A blog about living in Aberdeen, New Jersey.

Saturday, February 18, 2012

History: Matawan Journal, A Week of Railroad News (1885)

The 21 Feb 1885 edition of The Matawan Journal contained the following items related in one way or another to the railroad:

1) There was notice of the sale of over 20 acres of land by the heirs of the late Mrs Mary Smith.

A house, barn, and 16 acres of land, also 6 acres of salt meadow, located near Matawan station, will be sold at public sale on Saturday, Feb 18th, by the heirs of the late Mrs Mary Smith. See posters for fuller particulars.
  • The Atlas of Monmouth County, by Beers, Comstock, and Cline, 1873, pg 17, shows Mrs Smith's property located on the east side of Atlantic Avenue just south of the railroad junction.
  • The Atlas of Monmouth County, by Chester Wolverton, 1889, plate 28, shows the property as part of a much larger block of land belonging to J C Conover & Co.
  • The 1850 Federal Census shows Mary Smith age 44 born in NJ as wife of William C Smith age 50. They were living in Raritan. Mary's husband was a farmer with $2,000 in real property. They had daughters Elizabeth, Angeline, and Charlene, ages 15, 13, and 10, respectively. Also living in their household were Elizabeth, James and Hannah Van Cleaf, ages 13, 10, and 7, resp. The relationship of the Van Cleaf children to the Smiths is not stated.
  • The 1860 Federal Census shows Mary Smith age 56 born in NJ. She owned $900 in real property plus $200 in personal property. She was living in Matawan. James, Hannah and Joseph Van Cleaf, ages 19, 17,and 11, respectively, lived in her household. James was listed as a farmer.
  • The 1870 Federal census shows Mary Smith age 65 born in NJ. She owned $1,200 in real property plus $250 in personal property. She kept house. She was still living in Matawan.
  • The 1880 Federal Census shows Mary Smith age 75 born in NJ to NJ parents. She kept house. She was still living in Matawan.

2) There was news of an accident involving one of the stage coaches running between the station and Keyport:

On Monday, during the heavy gale and storm, one of the stages running between Keyport and the Matawan station, was blown over near Brown's Point. Three or four passengers were in the stage, but none were hurt.
  • The Atlas of Monmouth County, by Beers, Comstock, and Cline, 1873, pg 23, showed Brown's Point as that area of Keyport between Luppatcong Creek, Matawan Creek, and Raritan Bay. The point is bisected lengthwise by Broadway. The stage would have been heading down Broadway towards West Front Street and possibly tipped while turning at the intersection of the two.

3) There had been a strong Nor'easter that Monday (16 Feb 1885), causing an unusually high tide in Matawan and undermining the tracks of the Freehold and New York Railway near East Freehold.

One of the highest tides known for years overflowed the meadows on each side of Matawan creek during the north easter last Monday morning. The Morristown road was submerged up to the bank by the lower gateway to Mr Hankinson's farm-house, and also the road loading to the "Henry Stillwell" farm, and away up the ravine. The meadows remained overflowed the entire day.
  • There was a farmer named Henry Stillwell born about 1842 who lived in Holmdel in the 1880 Federal Census. He lived in Raritan in the 1850 Federal Census.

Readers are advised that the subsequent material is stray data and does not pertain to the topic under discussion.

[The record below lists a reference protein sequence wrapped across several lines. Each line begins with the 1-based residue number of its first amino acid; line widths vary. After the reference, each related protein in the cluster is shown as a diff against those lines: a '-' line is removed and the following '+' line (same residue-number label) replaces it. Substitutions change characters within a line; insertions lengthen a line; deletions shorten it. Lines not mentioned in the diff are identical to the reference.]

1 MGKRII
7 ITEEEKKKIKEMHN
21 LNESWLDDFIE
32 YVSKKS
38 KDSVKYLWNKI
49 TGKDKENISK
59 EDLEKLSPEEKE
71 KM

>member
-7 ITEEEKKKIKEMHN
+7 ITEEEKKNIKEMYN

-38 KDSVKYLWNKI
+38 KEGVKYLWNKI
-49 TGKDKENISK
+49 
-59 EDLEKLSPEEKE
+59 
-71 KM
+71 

A Narrow Escape

On Tuesday morning, as the 2 PM train from Freehold on the F & NY Railway, was near East Freehold, the engineer noticed some distance ahead a decline in the track and was sure something was wrong. The train was stopped and a serious accident was no doubt averted. By the heavy rain of Monday the culvert beneath the track as an outlet for the water from one field to another had become clogged with --- and a great pond of water four feet deep had accumulated. This worked its way along the side of the embankment until it had forced a way through, under the track. Had the train gone on, the weight would have crushed down the embankment and a serious accident must have occurred. The train waited until the arrival of the 1:33 from Matawan for Freehold, when the passengers were transferred each way, the respective trains returning. The breech was promptly repaired.

4) The Honorable James H Van Cleef of New Brunswick got the better of a Pennsylvania railroad company after being put off a train on his way home for what they claimed was lack of proper fare. When they offered him 82 cents to refund his remaining fare, he took them to court. In lieu of the $5,000 suit he filed against them, VanCleef accepted their apology for rudeness, their payment of his legal fees, and an annual pass to ride anywhere in the Pennsylvania rail system.
  • The 1880 Federal Census lists James Van Clief, age 35, lawyer, living in New Brunswick with wife Ellen (age 34) and son Schuyler (age 5) and a servant named Annie Scudder (age 25). His mother, brother in law, nieces, and an aunt were living with them.

5) The various railroads published their time tables in the newspaper.

The Freehold and New York Railway advertised trains from Matawan for Marlboro and Freehold, etc (7 trains); Matawan for Keyport (4 trains); Keyport for Matawan (6 trains); and Freehold for Matawan (6 trains). Their advertisement mentioned that stages would connect between Matawan station and Keyport, but only for trains between Freehold and Matawan.

The Pennsylvania Railroad New York Division advertised trains departing Rahway, Elizabeth, and Newark for Trenton and Philadelphia.

The New York and Long Branch Railroad advertised trains between New York and Newark and Matawan, as well as Matawan and Long Branch and Point Pleasant. They had stages connecting Red Bank with Oceania and Fair Haven.


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